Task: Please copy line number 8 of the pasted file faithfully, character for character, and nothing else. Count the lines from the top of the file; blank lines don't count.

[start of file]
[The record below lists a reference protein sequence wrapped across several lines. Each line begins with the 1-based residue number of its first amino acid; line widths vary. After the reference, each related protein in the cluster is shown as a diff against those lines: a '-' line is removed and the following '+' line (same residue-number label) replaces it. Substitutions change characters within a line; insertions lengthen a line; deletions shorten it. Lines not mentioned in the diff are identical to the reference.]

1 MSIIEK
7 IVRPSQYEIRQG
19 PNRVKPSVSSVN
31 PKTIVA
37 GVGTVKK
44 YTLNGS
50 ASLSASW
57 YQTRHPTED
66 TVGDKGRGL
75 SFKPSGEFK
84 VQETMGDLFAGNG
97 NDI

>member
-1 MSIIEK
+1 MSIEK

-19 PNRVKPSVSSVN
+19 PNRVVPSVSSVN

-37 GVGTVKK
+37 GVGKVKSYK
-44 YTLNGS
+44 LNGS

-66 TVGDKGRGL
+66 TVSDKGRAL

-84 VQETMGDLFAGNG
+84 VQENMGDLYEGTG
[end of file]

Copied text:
50 ASLSASW